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Torah Commentary
Chukat (June 28, 2014)


Saul Kaiserman,
Director of
Lifelong Learning

THIS WEEK’S TORAH PORTION is called Chukat; the word “chukim,” in Modern Hebrew, is translated as “laws.” Recently, we read another portion titled Mishpatim, which also could reasonably be translated as… “laws.” And actually, the word Torah itself often is translated as “Law” (or sometimes “Law of Moses”), as could the words “halachah” (“oral law”) and “mitzvah” (“commandment”). I know they say Judaism is a legalistic religion, but seriously, what’s the difference between “chukim” (generally translated, to avoid confusion, as “statutes”) and “mishpatim” (“ordinances”)?

In the United States, the distinction between statutes and ordinances is hierarchical: Federal legislation is called a “statute,” while local legislation is an “ordinance.” Jewish tradition, however, has a different understanding of the distinction between “chukim” and “mishpatim.” According to a long history of interpretation, “mishpatim” are those laws that we could have come up with on our own through the power of our reason, even had we not be instructed to follow them by the Torah. They are a rational, ethical basis for a civilized society: Don’t steal, don’t murder, don’t bear false witness. We easily can see that the consequence of failing to live by these principles would be total anarchy.

“Chukim,” on the other hand, are those laws that only could be the result of Divine revelation. We follow them for the sole reason that God has told us to do so: Observing Shabbat, blowing the shofar, or immersing oneself in a mikveh are examples. The Torah doesn’t try to explain the logic behind these rules, and we are expected to obey them without understanding their rationale. Actually, we might not even understand the words themselves: Mikveh? Shofar? Certainly not as straightforward as “don’t steal.”

The paradigmatic example of one of these “statutes” is in this week’s portion, in which we are taught what to do if a person comes into contact with a corpse. The person must find a pure red heifer, slaughter and burn it, and then make a mixture with its ashes and water. Being sprinkled with the ashes for seven days will make you ritually pure (and once again allowed to offer sacrifices in the Temple), but the person doing the sprinkling becomes ritually impure (and needs to go to the mikveh). Of course, this makes no sense. Why a red heifer? How does mixing its ashes with water make one pure? And, most troubling to the commentators, how can the same substance make one person pure and another person impure?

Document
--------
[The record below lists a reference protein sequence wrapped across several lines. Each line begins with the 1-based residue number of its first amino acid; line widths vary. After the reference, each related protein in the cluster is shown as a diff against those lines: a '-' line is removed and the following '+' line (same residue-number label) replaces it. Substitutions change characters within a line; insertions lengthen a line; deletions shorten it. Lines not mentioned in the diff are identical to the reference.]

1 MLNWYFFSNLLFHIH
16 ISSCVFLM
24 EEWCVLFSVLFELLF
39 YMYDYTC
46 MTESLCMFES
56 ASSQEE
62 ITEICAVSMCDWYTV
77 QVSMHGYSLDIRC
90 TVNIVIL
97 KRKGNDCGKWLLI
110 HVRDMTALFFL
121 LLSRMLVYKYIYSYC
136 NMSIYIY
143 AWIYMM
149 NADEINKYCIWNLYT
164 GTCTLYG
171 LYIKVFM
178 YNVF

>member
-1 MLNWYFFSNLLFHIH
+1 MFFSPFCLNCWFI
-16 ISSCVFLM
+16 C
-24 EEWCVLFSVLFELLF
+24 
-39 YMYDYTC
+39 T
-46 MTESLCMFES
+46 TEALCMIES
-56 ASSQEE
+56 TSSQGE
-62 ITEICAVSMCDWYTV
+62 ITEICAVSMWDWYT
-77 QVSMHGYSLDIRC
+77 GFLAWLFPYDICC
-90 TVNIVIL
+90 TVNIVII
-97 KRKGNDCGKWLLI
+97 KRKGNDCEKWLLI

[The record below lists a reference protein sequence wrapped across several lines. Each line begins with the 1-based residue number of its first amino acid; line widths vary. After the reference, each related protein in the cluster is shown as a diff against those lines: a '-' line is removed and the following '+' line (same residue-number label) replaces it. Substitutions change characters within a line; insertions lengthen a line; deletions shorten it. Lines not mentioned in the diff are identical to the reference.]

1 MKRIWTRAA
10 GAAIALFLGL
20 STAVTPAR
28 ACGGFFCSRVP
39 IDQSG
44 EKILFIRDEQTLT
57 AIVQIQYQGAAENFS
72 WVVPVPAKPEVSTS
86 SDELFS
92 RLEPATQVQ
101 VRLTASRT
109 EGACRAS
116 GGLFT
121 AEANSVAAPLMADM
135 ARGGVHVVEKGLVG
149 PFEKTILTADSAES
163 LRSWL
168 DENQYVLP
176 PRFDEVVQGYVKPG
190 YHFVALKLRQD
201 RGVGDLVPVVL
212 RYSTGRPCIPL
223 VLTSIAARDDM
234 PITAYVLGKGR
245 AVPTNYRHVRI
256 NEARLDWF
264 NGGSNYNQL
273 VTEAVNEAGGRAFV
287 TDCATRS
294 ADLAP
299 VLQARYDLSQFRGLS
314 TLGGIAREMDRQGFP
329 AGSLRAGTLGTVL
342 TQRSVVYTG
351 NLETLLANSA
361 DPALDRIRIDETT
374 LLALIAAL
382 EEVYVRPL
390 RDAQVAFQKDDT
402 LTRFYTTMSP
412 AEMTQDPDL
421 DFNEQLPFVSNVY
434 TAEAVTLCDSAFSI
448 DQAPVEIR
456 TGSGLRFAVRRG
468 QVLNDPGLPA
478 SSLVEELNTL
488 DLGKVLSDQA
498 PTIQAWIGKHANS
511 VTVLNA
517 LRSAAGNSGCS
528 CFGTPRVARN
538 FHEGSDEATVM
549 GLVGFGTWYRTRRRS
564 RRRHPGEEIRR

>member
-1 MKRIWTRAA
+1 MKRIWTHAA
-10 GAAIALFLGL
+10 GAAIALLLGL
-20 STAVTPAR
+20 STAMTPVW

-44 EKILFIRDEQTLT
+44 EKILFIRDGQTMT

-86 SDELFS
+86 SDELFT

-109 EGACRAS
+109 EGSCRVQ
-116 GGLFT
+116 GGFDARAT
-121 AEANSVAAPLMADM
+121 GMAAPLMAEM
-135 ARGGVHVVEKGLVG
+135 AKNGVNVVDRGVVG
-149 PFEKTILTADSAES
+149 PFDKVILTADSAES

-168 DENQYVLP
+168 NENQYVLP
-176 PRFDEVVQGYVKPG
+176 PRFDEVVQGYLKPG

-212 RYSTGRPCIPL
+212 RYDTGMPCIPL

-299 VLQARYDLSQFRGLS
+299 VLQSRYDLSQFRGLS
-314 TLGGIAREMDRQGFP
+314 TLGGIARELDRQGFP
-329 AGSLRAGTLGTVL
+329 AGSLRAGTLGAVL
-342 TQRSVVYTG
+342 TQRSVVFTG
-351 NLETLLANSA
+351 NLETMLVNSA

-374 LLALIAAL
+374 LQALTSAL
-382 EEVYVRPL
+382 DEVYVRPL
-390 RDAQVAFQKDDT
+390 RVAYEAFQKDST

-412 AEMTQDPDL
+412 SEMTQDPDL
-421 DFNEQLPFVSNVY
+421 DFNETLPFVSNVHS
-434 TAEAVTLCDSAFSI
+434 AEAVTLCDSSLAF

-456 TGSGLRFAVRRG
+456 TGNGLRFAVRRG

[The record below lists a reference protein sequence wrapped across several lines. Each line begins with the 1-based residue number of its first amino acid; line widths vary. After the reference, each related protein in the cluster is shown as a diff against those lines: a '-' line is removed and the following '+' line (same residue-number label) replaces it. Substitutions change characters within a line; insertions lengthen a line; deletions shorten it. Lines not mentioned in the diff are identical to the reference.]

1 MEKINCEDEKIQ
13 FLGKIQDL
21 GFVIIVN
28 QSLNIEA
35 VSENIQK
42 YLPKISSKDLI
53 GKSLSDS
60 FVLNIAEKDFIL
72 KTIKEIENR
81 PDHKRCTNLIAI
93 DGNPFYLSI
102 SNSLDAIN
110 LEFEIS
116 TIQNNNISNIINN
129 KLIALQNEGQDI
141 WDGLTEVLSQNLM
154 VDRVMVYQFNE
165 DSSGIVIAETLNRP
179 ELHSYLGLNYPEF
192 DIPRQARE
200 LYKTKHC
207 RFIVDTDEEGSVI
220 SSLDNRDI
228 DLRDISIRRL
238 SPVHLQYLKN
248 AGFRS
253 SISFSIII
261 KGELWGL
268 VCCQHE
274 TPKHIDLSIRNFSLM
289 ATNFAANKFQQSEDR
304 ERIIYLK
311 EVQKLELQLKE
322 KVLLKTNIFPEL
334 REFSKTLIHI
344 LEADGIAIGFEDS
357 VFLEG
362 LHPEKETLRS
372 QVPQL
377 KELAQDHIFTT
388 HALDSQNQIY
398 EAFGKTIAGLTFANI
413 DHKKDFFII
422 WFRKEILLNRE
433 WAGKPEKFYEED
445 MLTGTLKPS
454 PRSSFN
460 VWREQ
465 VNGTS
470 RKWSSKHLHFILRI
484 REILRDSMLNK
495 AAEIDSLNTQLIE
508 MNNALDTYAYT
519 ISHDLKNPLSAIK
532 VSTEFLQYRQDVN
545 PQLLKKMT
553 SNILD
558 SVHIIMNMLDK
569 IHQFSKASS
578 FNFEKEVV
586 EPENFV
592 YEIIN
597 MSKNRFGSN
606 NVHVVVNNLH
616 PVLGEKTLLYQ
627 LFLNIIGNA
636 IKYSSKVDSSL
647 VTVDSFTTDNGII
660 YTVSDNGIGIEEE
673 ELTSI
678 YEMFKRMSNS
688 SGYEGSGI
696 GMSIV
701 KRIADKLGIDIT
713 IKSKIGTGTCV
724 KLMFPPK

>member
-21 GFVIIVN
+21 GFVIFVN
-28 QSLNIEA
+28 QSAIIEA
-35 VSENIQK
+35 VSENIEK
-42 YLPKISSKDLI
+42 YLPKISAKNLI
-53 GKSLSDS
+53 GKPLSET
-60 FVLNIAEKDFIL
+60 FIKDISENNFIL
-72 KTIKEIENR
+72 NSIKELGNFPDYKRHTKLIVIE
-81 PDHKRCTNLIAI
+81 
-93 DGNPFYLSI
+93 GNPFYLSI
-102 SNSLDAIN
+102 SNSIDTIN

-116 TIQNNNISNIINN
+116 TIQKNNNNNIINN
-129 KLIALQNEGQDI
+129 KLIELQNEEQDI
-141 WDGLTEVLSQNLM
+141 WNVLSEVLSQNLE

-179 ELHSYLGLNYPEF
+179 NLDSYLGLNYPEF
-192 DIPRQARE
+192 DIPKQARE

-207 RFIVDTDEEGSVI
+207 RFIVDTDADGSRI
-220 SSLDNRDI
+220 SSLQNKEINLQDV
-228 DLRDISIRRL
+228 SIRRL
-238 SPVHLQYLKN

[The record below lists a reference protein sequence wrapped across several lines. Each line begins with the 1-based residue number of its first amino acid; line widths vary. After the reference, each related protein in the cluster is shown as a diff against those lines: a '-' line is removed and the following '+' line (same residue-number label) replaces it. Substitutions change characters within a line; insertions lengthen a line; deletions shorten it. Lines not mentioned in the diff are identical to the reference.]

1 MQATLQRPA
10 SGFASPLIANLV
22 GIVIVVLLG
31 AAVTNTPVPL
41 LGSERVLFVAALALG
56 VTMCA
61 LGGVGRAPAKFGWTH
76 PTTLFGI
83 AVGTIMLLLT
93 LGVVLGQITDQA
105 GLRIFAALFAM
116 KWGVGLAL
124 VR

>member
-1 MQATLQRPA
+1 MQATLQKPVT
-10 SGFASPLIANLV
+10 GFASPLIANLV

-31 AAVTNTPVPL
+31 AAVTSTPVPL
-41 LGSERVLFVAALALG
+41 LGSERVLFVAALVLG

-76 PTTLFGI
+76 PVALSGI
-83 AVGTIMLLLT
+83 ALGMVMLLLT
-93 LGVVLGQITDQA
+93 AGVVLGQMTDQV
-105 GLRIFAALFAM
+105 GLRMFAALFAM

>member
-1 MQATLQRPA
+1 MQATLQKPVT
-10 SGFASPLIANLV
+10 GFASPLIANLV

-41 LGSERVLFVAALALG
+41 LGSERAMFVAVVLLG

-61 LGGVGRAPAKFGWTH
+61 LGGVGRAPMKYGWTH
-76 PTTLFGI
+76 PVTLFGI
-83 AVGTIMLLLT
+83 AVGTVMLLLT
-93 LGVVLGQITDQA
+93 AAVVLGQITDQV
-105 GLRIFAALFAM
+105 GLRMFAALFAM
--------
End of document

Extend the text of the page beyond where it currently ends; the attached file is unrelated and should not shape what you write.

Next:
Reform Judaism, born out of the Enlightenment and a faith in the power of reason, historically has tended to downplay these “chukim.” Ethical teachings always have taken precedence for us over ritual observances. We believe that one day, all people everywhere will hold one another accountable to the universal truths of the “mishpatim.” We come together as a community so that we may spread justice and integrity.

But, at the same time, we cannot ignore the “chukim,” for it is these statutes — precisely the ones that defy reason — which define us as distinctively Jewish. While a humanitarian, ethical orientation is essential, it is not sufficient to hold us together as a people or as a religion. Here, too, there is a classic Jewish response: Interpret! Find meaning where one may not be obvious. So, for example, Maimonides suggests that blowing the shofar is meant as a “wake-up call,” to rouse us from the slumber of daily life and repent. When we celebrate Shabbat, we see an opportunity to put aside the work that occupies our time for six days of the week and instead relax with loved ones. We put aside a mobile phone, not simply because it is a “mitzvah,” but so that it won’t distract us from the fleeting joys of being present in the moment. And a mikveh…well, everyone can use a bath now and then. No, seriously: The metaphor of washing one’s cares (or sins) away, immersing oneself and being born anew, can be a powerful one.

So what might be the message of the red heifer? Many commentators argue that it is precisely the incomprehensibility of this law that makes it important: We need the humility to recognize that, at times, God is inscrutable. We cannot always make sense of the world around us, that alongside rational behavior we find senselessness and absurdity.

As we get better at understanding the patterns to explain everything around us, from the human body to the laws of physics, the notion that some things might be inexplicable can be demoralizing or even frightening. After all, we want to understand why we still haven’t reached that just world for which we strive, and we want to know how to get there faster. Yet, I find comfort in the notion that no matter how much we learn about ourselves and the world around us, there always will be mystery and, perhaps, wonder. Our challenge is to wake up from our slumbers, let go of all those constant distractions for a short while, and immerse ourselves in the renewing power of the surprising possibility of the moment.

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